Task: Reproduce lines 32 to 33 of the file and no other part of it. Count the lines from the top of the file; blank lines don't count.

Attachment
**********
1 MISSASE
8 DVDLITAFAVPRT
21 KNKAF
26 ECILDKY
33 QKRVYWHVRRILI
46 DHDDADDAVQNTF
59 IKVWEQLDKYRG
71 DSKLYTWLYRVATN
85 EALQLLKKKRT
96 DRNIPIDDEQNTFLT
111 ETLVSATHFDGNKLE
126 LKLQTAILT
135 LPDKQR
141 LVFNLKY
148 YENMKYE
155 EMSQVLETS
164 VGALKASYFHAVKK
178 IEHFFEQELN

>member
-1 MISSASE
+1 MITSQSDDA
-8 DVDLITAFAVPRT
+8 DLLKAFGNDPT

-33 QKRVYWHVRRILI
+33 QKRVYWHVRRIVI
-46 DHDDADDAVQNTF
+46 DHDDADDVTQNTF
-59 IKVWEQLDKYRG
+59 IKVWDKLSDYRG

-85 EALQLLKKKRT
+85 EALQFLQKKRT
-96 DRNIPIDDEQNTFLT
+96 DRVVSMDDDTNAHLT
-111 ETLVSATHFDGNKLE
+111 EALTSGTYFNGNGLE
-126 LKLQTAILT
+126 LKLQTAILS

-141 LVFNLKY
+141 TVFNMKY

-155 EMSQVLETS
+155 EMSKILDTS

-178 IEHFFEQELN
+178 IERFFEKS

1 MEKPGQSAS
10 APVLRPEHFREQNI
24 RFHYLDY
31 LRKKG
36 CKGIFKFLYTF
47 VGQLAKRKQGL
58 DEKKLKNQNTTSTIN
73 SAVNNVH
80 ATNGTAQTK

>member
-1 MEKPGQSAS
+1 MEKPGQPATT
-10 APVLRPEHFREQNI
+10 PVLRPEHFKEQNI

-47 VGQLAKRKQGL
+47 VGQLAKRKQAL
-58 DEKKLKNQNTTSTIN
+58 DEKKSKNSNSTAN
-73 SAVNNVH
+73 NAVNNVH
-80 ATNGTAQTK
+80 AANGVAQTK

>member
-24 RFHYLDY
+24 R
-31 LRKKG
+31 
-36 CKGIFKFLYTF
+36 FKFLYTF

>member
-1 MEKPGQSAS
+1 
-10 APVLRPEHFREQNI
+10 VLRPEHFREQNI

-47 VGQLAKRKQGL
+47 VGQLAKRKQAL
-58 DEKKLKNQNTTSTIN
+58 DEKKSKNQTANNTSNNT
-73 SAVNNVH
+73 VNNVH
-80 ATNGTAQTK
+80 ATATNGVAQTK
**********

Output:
-96 DRNIPIDDEQNTFLT
+96 DRVVSMDDDTNAHLT